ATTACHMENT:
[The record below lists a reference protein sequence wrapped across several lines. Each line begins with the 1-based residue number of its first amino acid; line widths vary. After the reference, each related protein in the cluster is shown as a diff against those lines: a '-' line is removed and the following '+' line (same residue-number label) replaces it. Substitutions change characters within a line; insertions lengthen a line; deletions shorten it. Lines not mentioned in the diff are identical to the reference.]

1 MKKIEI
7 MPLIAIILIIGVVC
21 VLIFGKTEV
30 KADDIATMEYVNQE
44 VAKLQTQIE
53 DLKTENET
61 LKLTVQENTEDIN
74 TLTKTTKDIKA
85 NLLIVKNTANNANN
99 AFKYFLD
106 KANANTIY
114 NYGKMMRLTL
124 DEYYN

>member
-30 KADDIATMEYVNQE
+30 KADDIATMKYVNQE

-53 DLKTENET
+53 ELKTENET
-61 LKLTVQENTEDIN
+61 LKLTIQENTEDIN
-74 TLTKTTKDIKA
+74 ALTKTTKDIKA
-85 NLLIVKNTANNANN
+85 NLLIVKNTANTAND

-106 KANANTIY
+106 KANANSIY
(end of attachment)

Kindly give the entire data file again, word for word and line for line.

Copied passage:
[The record below lists a reference protein sequence wrapped across several lines. Each line begins with the 1-based residue number of its first amino acid; line widths vary. After the reference, each related protein in the cluster is shown as a diff against those lines: a '-' line is removed and the following '+' line (same residue-number label) replaces it. Substitutions change characters within a line; insertions lengthen a line; deletions shorten it. Lines not mentioned in the diff are identical to the reference.]

1 MKKIEI
7 MPLIAIILIIGVVC
21 VLIFGKTEV
30 KADDIATMEYVNQE
44 VAKLQTQIE
53 DLKTENET
61 LKLTVQENTEDIN
74 TLTKTTKDIKA
85 NLLIVKNTANNANN
99 AFKYFLD
106 KANANTIY
114 NYGKMMRLTL
124 DEYYN

>member
-30 KADDIATMEYVNQE
+30 KADDIATMKYVNQE

-53 DLKTENET
+53 ELKTENET
-61 LKLTVQENTEDIN
+61 LKLTIQENTEDIN
-74 TLTKTTKDIKA
+74 ALTKTTKDIKA
-85 NLLIVKNTANNANN
+85 NLLIVKNTANTAND

-106 KANANTIY
+106 KANANSIY